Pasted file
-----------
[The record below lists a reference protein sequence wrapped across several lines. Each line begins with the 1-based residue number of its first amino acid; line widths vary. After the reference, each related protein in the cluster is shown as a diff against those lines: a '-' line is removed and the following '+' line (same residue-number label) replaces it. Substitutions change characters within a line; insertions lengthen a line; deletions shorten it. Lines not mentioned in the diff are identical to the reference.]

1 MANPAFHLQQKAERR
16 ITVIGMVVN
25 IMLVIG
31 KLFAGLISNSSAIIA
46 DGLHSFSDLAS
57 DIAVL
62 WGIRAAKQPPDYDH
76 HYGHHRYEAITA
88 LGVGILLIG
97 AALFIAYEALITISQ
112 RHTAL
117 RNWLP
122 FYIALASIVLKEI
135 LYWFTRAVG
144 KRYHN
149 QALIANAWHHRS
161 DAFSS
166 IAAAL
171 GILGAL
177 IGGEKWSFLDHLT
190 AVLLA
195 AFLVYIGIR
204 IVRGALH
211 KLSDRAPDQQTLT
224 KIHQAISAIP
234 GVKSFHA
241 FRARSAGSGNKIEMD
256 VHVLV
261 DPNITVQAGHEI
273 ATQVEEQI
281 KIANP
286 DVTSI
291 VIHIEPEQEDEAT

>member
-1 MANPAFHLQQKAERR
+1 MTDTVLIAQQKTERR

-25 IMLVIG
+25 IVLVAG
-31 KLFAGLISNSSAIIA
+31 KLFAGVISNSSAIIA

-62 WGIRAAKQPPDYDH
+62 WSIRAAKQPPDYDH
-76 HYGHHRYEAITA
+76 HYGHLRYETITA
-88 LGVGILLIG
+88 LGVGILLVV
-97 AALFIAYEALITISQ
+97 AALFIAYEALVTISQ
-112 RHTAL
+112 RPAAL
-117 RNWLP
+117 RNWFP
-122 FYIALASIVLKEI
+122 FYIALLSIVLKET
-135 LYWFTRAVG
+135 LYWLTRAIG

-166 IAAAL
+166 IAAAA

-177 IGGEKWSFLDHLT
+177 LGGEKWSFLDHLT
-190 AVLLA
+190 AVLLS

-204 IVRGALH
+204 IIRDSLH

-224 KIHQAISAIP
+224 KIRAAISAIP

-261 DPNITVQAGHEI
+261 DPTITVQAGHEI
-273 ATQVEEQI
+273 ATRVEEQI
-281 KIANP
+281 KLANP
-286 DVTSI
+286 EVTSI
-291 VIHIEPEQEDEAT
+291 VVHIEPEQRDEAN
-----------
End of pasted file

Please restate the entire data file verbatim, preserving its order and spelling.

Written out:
[The record below lists a reference protein sequence wrapped across several lines. Each line begins with the 1-based residue number of its first amino acid; line widths vary. After the reference, each related protein in the cluster is shown as a diff against those lines: a '-' line is removed and the following '+' line (same residue-number label) replaces it. Substitutions change characters within a line; insertions lengthen a line; deletions shorten it. Lines not mentioned in the diff are identical to the reference.]

1 MANPAFHLQQKAERR
16 ITVIGMVVN
25 IMLVIG
31 KLFAGLISNSSAIIA
46 DGLHSFSDLAS
57 DIAVL
62 WGIRAAKQPPDYDH
76 HYGHHRYEAITA
88 LGVGILLIG
97 AALFIAYEALITISQ
112 RHTAL
117 RNWLP
122 FYIALASIVLKEI
135 LYWFTRAVG
144 KRYHN
149 QALIANAWHHRS
161 DAFSS
166 IAAAL
171 GILGAL
177 IGGEKWSFLDHLT
190 AVLLA
195 AFLVYIGIR
204 IVRGALH
211 KLSDRAPDQQTLT
224 KIHQAISAIP
234 GVKSFHA
241 FRARSAGSGNKIEMD
256 VHVLV
261 DPNITVQAGHEI
273 ATQVEEQI
281 KIANP
286 DVTSI
291 VIHIEPEQEDEAT

>member
-1 MANPAFHLQQKAERR
+1 MTDTVLIAQQKTERR

-25 IMLVIG
+25 IVLVAG
-31 KLFAGLISNSSAIIA
+31 KLFAGVISNSSAIIA

-62 WGIRAAKQPPDYDH
+62 WSIRAAKQPPDYDH
-76 HYGHHRYEAITA
+76 HYGHLRYETITA
-88 LGVGILLIG
+88 LGVGILLVV
-97 AALFIAYEALITISQ
+97 AALFIAYEALVTISQ
-112 RHTAL
+112 RPAAL
-117 RNWLP
+117 RNWFP
-122 FYIALASIVLKEI
+122 FYIALLSIVLKET
-135 LYWFTRAVG
+135 LYWLTRAIG

-166 IAAAL
+166 IAAAA

-177 IGGEKWSFLDHLT
+177 LGGEKWSFLDHLT
-190 AVLLA
+190 AVLLS

-204 IVRGALH
+204 IIRDSLH

-224 KIHQAISAIP
+224 KIRAAISAIP

-261 DPNITVQAGHEI
+261 DPTITVQAGHEI
-273 ATQVEEQI
+273 ATRVEEQI
-281 KIANP
+281 KLANP
-286 DVTSI
+286 EVTSI
-291 VIHIEPEQEDEAT
+291 VVHIEPEQRDEAN